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Zoey 101, Brain Science 101
It matters what we think about evolution. In many situations, nothing matters more. My wife, Connie, just spent the past several hours browsing Internet news and blogs on the Jamie Lynn Spears fiasco. She files this guest post:
Jamie Lynn Spears (16-year-old sibling of Britney) for three years has played the smart, good-girl lead on Nickelodeon's popular tweens television show, Zoey 101. On December 18, she (and her mom) announced to the world that she was pregnant -- about 3 months pregnant.
Now many parents are faced with not only having to help their tween (and even pre-tween) girls deal with their grief and anger that their idol has fallen, but also helping them come through this ordeal better prepared to face the intimacy challenges that they themselves will surely face.
Here is where an understanding of our evolved quadrune brain can be of enormous help.
Chapters 8 through 10 of Thank God for Evolution! (a pdf of which can be downloaded for free here) is a great way to quickly absorb not only the science but also the parenting implications of the profound insights born of evolutionary psychology and evolutionary brain science.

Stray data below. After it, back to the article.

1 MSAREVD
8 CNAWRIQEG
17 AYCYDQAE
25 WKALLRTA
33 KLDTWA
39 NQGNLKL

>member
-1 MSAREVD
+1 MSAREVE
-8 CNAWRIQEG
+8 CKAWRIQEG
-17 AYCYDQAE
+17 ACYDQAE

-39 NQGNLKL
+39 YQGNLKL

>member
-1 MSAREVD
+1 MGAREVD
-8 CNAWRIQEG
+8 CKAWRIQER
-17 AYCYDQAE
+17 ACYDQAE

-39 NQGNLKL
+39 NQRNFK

For this blog post, we offer a color version of the 2-part illustration that appears on page 135, along with its caption:
OUR QUADRUNE BRAIN. Our deepest, oldest brain components (and behavioral drives) reflect our ancient reptilian heritage -- what might be called, our Lizard Legacy. Next, and wrapping around the reptilian core, is our paleomammalian brain, the limbic system, which is the seat of emotions -- our Furry Li'l Mammal. Superimposed on these two structures is our newer, neomammalian brain: our neocortex, which is our incessantly talkative Monkey Mind. Last to evolve is the section of neocortex at our forehead. With a left side and a right side, these are our frontal lobes -- the seat of our sense of purpose, our Higher Porpoise.
Okay, so what does this have to do with Zoey (er, Jamie Lynn Spears)? Everything!
Briefly, Jamie Lynn Spears got pregnant because the powerful instincts for sex that are embedded in the Lizard Legacy part of our brain, and which are awakened by the surge of hormones that mark puberty, got the best of her better judgment — that is, her Higher Porpoise.
And let's give her the benefit of the doubt. Let's assume that she really was committed, deeply committed, to acting in accordance with her values regarding intimacy — whether those values might have been outright sexual abstinence or perhaps sexual responsibility, i.e., commitment to use contraceptives and STD protection every time.
When her Furry Li'l Mammal's enormous desire for romance and nurturing touch teamed up with her (or maybe just his) Lizard Legacy's compelling desire for copulation, it is no surprise that Jamie Lynn's commitments succumbed to lapses in judgment for a very simple reason: the frontal lobes of the human brain do not fully develop until our early twenties!